I VALUE my union's magazine and have never known it make an editorial misjudgement - till now. What was it doing chasing after the vicious non-story of the "faked" Bosnian concentration camp photos?
Anyone unfortunate enough to have been conned into viewing Living Marxism's photo exhibitions knows the meaning of "fake" - hopelessly botched superimpositions of severed heads, with saracen scimitars and jackboots supposedly representing the Bosnian Army.
A political sect which has acted as fanclub for Khomeni, Ghaddafi, Saddam Hussein and Karadzic is not worthy of "investigation" by professional journalists.
I heard a young woman survivor from Trnopolje camp who remembered the day the ITN crew and Ed Vulliamy arrived. The prisoners put on show, she explained, were the healthier looking ones; those who like her were "real skinny" were kept out of sight.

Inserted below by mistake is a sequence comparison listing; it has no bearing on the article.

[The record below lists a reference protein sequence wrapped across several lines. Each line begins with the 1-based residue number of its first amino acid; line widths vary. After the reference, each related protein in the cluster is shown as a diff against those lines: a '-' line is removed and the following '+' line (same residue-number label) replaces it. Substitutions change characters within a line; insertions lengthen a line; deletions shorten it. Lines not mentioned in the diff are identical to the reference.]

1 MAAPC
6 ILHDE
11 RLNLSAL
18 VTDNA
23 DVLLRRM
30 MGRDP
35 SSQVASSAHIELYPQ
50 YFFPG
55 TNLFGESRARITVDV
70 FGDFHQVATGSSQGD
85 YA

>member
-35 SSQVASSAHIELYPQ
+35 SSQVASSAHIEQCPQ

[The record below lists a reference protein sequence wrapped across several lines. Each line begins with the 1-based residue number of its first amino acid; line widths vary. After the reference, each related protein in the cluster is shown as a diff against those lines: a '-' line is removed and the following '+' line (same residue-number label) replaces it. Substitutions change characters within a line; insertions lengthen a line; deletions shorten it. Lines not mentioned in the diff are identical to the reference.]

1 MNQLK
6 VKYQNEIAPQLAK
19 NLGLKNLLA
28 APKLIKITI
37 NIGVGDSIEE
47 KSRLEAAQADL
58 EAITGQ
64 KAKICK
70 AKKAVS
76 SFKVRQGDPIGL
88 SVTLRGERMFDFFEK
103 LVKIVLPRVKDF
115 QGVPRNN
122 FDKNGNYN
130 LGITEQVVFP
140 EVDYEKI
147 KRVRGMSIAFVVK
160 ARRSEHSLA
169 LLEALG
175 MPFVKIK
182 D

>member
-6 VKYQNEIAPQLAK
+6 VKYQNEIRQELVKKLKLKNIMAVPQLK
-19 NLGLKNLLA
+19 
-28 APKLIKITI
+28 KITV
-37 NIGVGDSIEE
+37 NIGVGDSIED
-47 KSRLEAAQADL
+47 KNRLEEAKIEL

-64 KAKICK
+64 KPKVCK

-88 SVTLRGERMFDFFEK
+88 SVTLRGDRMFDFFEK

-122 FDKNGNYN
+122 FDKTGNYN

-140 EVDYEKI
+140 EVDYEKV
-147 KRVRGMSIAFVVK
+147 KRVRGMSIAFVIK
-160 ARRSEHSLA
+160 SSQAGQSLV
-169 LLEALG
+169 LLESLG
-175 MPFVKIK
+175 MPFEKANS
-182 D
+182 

In the camp, that same day, her elder brother was shot.
She spoke of Red Cross delegations and journalists asking politely to see them and agreeing politely to go away when told by Republica Srpska officials that the camps never existed.
This late revival of the myth of the "Bosnian fakes" is a sign of the nagging guilt of British journalists who continued to seek out evidence for the moral and military equivalence between the perpetrators of genocide and the multi-ethnic Bosnian army.
Journalists of the left have little more to be proud of than Douglas Hurd.
Amanda Sebestyen, London Freelance Branch.